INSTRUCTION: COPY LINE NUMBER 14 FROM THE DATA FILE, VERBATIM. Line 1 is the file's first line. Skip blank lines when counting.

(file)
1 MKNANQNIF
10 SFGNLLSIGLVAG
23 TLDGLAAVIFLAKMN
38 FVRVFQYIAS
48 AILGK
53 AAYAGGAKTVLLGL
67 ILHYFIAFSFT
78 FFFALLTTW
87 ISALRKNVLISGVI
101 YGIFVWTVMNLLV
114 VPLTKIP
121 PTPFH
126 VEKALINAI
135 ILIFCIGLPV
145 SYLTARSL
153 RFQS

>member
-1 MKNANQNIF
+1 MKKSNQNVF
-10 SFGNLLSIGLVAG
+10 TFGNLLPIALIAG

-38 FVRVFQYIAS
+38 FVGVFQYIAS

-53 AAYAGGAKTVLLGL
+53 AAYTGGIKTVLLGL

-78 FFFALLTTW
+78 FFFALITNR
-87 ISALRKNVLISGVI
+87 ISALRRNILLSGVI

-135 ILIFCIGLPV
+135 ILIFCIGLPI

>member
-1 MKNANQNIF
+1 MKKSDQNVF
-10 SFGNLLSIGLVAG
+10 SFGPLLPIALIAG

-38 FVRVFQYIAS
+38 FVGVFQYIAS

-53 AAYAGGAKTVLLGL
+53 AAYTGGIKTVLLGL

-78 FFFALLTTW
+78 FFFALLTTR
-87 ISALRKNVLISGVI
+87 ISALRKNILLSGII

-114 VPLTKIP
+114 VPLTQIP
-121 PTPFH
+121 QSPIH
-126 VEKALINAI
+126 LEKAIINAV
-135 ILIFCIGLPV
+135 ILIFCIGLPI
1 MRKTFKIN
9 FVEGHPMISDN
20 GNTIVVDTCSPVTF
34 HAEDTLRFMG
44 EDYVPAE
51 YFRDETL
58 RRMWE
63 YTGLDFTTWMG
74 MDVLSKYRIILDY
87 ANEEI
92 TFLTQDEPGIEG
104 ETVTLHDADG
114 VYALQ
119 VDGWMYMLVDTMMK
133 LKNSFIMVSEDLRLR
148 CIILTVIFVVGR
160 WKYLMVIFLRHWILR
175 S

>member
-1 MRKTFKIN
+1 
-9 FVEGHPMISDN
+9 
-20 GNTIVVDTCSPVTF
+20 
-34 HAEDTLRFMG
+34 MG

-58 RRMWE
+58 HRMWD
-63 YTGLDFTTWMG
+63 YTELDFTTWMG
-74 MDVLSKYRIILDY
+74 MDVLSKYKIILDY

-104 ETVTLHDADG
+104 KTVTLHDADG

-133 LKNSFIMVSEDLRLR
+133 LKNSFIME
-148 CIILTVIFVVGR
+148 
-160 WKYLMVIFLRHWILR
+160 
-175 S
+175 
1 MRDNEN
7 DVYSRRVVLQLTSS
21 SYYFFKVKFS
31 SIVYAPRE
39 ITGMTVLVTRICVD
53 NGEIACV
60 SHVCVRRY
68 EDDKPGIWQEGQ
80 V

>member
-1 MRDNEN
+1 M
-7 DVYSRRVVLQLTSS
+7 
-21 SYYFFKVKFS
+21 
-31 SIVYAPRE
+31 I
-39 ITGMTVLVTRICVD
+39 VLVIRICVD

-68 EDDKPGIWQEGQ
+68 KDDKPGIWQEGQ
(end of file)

135 ILIFCIGLPV